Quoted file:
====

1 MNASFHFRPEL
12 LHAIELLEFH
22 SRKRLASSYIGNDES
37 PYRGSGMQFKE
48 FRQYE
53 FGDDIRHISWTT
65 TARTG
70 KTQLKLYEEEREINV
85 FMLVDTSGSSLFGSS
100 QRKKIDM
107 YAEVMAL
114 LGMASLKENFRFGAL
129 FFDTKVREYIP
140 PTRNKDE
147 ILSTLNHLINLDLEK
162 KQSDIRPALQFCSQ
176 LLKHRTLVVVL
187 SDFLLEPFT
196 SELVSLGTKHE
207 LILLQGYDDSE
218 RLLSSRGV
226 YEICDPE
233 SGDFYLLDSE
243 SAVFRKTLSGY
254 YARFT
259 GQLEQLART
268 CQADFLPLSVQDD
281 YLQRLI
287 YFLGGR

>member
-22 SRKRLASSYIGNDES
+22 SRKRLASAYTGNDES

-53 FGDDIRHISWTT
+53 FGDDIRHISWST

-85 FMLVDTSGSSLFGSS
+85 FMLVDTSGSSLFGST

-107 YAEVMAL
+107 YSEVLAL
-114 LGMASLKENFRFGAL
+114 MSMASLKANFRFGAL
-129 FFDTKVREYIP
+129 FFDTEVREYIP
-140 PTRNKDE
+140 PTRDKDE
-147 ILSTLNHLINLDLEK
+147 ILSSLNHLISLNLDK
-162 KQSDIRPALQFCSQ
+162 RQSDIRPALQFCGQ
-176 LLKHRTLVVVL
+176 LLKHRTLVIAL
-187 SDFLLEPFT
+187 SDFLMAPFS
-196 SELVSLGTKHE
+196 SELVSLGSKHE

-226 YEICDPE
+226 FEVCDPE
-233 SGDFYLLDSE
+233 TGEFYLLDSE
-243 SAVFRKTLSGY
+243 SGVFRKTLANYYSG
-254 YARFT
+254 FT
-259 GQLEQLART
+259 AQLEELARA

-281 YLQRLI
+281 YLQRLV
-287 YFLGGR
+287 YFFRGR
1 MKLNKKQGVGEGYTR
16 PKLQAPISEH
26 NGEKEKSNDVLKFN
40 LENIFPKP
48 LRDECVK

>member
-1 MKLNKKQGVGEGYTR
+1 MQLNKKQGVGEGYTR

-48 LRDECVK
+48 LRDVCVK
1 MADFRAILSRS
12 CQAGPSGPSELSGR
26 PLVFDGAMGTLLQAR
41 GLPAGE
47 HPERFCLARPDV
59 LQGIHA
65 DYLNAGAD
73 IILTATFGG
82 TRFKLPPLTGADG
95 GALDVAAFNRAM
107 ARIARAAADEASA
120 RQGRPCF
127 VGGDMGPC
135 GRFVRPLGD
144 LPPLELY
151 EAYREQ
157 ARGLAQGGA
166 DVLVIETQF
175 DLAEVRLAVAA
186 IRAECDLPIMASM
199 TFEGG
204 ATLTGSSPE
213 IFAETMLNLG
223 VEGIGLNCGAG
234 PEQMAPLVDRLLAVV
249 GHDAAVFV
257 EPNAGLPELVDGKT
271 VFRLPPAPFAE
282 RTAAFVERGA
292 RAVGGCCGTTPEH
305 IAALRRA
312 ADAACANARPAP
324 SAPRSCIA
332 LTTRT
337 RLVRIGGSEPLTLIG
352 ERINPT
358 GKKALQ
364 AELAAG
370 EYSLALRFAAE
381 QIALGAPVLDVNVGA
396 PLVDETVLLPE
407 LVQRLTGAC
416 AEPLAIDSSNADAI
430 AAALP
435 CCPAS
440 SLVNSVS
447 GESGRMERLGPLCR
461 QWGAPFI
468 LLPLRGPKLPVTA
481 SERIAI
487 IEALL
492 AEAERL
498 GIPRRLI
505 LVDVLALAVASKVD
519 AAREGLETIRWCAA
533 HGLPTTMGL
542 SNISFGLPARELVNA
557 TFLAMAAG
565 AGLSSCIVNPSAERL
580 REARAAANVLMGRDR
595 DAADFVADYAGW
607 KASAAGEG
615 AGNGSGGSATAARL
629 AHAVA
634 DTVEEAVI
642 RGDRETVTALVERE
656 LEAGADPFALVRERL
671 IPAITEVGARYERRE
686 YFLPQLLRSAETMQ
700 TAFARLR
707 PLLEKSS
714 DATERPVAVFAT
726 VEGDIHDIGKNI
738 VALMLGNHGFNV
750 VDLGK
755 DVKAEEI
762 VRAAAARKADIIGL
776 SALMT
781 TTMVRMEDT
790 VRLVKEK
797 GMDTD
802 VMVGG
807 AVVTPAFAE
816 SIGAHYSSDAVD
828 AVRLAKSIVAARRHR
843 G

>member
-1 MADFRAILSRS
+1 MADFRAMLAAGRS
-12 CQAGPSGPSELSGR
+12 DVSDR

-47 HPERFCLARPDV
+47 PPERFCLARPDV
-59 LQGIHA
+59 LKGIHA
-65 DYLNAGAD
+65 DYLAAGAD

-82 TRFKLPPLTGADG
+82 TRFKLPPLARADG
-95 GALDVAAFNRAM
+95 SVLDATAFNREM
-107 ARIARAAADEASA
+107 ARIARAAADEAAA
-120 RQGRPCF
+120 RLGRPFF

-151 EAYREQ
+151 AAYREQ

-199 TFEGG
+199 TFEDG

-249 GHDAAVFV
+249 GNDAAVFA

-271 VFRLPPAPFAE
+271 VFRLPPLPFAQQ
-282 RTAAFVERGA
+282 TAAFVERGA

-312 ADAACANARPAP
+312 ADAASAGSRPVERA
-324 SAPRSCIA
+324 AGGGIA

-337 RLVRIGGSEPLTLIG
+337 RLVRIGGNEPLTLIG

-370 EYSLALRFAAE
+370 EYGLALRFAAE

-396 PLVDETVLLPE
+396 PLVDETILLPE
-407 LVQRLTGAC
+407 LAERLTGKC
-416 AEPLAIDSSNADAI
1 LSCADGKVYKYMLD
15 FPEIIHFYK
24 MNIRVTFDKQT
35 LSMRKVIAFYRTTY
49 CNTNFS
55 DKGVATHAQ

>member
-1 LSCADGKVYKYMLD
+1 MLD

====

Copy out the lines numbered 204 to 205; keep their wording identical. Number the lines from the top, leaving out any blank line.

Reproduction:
-407 LVQRLTGAC
+407 LAERLTGKC